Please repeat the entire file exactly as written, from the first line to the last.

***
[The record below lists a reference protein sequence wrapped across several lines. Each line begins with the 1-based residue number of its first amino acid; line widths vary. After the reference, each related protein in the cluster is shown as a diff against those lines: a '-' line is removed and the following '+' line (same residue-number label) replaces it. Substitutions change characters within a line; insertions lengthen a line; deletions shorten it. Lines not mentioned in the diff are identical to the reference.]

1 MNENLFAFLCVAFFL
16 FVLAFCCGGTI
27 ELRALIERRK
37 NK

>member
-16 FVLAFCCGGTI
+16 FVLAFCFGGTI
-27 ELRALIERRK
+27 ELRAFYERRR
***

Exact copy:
[The record below lists a reference protein sequence wrapped across several lines. Each line begins with the 1-based residue number of its first amino acid; line widths vary. After the reference, each related protein in the cluster is shown as a diff against those lines: a '-' line is removed and the following '+' line (same residue-number label) replaces it. Substitutions change characters within a line; insertions lengthen a line; deletions shorten it. Lines not mentioned in the diff are identical to the reference.]

1 MNENLFAFLCVAFFL
16 FVLAFCCGGTI
27 ELRALIERRK
37 NK

>member
-16 FVLAFCCGGTI
+16 FVLAFCFGGTI
-27 ELRALIERRK
+27 ELRAFYERRR